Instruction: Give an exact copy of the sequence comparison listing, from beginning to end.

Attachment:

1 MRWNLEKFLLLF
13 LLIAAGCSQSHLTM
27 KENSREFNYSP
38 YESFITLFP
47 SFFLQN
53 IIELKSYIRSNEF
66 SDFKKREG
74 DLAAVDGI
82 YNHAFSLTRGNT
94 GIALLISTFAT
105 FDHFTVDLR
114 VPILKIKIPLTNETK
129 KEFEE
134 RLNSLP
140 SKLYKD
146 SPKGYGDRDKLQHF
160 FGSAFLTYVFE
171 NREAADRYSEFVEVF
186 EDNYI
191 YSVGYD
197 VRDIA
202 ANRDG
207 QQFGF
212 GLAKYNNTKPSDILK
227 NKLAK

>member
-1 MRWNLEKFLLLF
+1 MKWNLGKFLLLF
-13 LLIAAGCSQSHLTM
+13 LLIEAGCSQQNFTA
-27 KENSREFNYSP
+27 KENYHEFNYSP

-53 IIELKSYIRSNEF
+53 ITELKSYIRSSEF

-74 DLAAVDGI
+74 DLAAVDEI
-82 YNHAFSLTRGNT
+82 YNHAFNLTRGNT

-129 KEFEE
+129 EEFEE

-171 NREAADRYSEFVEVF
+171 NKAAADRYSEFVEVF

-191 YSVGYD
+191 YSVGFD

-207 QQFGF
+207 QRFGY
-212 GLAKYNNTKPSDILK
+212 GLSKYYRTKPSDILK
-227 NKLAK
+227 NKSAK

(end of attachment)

1 MRWNLEKFLLLF
13 LLIAAGCSQSHLTM
27 KENSREFNYSP
38 YESFITLFP
47 SFFLQN
53 IIELKSYIRSNEF
66 SDFKKREG
74 DLAAVDGI
82 YNHAFSLTRGNT
94 GIALLISTFAT
105 FDHFTVDLR
114 VPILKIKIPLTNETK
129 KEFEE
134 RLNSLP
140 SKLYKD
146 SPKGYGDRDKLQHF
160 FGSAFLTYVFE
171 NREAADRYSEFVEVF
186 EDNYI
191 YSVGYD
197 VRDIA
202 ANRDG
207 QQFGF
212 GLAKYNNTKPSDILK
227 NKLAK

>member
-1 MRWNLEKFLLLF
+1 MKWNLGKFLLLF
-13 LLIAAGCSQSHLTM
+13 LLIEAGCSQQNFTA
-27 KENSREFNYSP
+27 KENYHEFNYSP

-53 IIELKSYIRSNEF
+53 ITELKSYIRSSEF

-74 DLAAVDGI
+74 DLAAVDEI
-82 YNHAFSLTRGNT
+82 YNHAFNLTRGNT

-129 KEFEE
+129 EEFEE

-171 NREAADRYSEFVEVF
+171 NKAAADRYSEFVEVF

-191 YSVGYD
+191 YSVGFD

-207 QQFGF
+207 QRFGY
-212 GLAKYNNTKPSDILK
+212 GLSKYYRTKPSDILK
-227 NKLAK
+227 NKSAK